For some medical professionals, it seems, the antics of white supremacists are nothing new. In the wake of last weekend's uprising in Charlottesville, Virginia, a doctor from the other side of the country shared her own experience with so-called "white nationalists" in Oregon. Dr. Esther Choo said white supremacists routinely refuse care from her, opting instead to be treated by less experienced hospital interns.
According to CNN, Choo, who is Asian-American, first shared her experience on Twitter last Sunday, the day after a display of white nationalism in Charlottesville turned deadly. Choo is a faculty member in the department of emergency medicine at the Oregon Health & Science University's School of Medicine, located in Portland, Oregon. Her response to the Charlottesville incident appeared in a series of more than 10 tweets from her public account.
"We've got a lot of white nationalists in Oregon," she began. "So a few times a year, a patient in the ER refuses treatment from me because of my race." Choo continued, tweeting that rather than show anger toward the patient, she simply explains that she is qualified to treat him or her, and "the alternative is an intern."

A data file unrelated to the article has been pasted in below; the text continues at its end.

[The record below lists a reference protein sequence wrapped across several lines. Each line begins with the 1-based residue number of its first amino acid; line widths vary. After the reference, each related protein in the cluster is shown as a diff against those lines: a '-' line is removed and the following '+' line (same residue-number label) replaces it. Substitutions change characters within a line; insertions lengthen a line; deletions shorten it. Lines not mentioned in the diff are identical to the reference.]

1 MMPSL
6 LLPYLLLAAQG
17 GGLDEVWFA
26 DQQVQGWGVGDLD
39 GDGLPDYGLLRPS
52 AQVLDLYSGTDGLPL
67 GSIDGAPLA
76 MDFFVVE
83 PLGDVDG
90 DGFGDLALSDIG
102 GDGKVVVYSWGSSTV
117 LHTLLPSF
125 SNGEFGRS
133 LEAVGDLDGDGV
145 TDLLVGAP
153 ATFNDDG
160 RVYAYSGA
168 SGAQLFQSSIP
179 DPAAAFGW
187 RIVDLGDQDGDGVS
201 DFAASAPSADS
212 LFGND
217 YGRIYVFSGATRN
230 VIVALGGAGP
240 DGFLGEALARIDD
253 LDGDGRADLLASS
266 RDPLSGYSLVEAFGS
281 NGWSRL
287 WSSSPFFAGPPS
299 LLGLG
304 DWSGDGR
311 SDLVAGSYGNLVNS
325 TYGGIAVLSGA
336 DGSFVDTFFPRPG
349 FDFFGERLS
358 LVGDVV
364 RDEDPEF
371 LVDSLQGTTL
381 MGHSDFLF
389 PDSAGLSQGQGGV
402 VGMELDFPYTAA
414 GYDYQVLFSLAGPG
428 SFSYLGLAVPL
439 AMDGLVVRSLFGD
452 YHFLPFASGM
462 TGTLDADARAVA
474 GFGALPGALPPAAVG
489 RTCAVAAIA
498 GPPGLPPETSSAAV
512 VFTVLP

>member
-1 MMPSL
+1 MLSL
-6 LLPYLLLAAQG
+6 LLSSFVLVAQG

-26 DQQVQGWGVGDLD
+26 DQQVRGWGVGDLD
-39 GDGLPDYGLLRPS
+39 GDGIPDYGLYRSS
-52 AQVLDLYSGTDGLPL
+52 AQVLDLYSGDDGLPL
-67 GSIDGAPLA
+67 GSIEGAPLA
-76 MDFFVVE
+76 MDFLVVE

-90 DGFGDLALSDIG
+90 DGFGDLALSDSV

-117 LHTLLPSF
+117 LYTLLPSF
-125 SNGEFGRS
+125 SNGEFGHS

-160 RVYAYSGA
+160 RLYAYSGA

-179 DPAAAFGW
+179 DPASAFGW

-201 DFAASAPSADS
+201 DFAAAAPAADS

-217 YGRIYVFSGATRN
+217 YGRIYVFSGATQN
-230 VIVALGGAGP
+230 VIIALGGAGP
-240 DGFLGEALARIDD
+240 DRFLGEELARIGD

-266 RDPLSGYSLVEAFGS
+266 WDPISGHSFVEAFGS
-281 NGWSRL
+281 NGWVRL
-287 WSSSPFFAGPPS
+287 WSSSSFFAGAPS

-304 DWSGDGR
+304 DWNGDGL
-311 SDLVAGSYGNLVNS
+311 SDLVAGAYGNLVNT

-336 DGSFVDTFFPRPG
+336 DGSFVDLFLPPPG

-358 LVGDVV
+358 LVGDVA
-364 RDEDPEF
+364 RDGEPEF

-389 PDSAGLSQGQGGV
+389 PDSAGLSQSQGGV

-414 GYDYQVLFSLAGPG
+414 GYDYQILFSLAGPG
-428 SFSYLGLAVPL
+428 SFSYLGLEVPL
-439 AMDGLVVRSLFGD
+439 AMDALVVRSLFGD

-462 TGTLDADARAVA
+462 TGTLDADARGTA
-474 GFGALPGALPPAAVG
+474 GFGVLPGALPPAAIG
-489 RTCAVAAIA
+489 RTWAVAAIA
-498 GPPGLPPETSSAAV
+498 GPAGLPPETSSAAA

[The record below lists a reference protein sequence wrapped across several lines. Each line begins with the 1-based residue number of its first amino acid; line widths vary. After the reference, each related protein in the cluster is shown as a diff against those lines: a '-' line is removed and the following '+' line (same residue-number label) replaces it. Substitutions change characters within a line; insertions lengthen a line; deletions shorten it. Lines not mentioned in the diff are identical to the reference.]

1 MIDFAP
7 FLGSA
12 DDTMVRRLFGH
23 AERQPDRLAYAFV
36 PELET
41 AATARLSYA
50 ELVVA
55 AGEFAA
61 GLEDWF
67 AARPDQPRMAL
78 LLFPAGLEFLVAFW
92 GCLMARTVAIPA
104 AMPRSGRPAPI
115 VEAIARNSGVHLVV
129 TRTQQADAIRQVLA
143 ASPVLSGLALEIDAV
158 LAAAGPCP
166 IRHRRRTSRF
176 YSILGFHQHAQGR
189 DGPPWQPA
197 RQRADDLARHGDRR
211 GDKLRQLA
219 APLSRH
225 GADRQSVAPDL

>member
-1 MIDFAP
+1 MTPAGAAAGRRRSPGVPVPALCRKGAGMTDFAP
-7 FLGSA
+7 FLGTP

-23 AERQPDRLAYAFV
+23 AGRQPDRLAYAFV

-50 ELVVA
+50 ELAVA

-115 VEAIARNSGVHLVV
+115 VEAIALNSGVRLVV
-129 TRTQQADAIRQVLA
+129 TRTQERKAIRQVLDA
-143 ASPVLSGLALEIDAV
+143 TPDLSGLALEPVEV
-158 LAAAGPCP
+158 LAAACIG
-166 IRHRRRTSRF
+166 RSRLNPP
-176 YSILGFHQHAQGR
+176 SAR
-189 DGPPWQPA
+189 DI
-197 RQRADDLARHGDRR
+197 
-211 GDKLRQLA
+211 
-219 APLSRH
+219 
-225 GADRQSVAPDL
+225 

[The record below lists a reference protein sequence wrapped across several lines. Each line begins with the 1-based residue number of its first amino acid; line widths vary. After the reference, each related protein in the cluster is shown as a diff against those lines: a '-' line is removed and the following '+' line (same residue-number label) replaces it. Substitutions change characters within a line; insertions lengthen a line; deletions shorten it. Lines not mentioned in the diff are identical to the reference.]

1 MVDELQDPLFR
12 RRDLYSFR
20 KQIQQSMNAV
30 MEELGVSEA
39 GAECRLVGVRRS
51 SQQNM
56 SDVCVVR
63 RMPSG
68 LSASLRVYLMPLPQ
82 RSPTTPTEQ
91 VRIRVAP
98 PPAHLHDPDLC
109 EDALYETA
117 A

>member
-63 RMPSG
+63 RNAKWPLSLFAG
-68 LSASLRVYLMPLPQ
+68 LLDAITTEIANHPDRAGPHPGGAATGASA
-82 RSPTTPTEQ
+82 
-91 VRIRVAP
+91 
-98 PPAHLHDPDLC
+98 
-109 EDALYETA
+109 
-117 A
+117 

And they invariably pick the intern, as long as they are white. Or they leave.
Choo's experience isn't an isolated case. In 2013, CBS News called the issue of patients refusing care based on a medical professional's race "an open secret" within the profession. CBS News pointed specifically to an instance where a man with a swastika tattoo refused to allow African-American nurses from caring for his newborn.
Refusing care seems to be a generally accepted right of patients. In an article published in the Journal of Emergency Medical Services in 2015, Dr. William Selde of the Wyoming Medical Center wrote that patients are allowed to refuse care, regardless of their reasoning, as long as they understand the risk involved in doing so. Selde did not specifically analyze the issue of race-based discrimination.
Patients are allowed to refuse care as long as they understand their particular medical situation and the potential risk and benefit they’re assuming. The reason for the refusal is not as important as the process by which the decision to refuse is made.
For her part, Choo seemed to understand and accept that principle, but that doesn't make discrimination any easier to face. As the country continues to grapple with this serious issue, racial tension seems to permeate even potential life-or-death situations.
Removing statues is one thing, but removing the barriers between people may take much more work.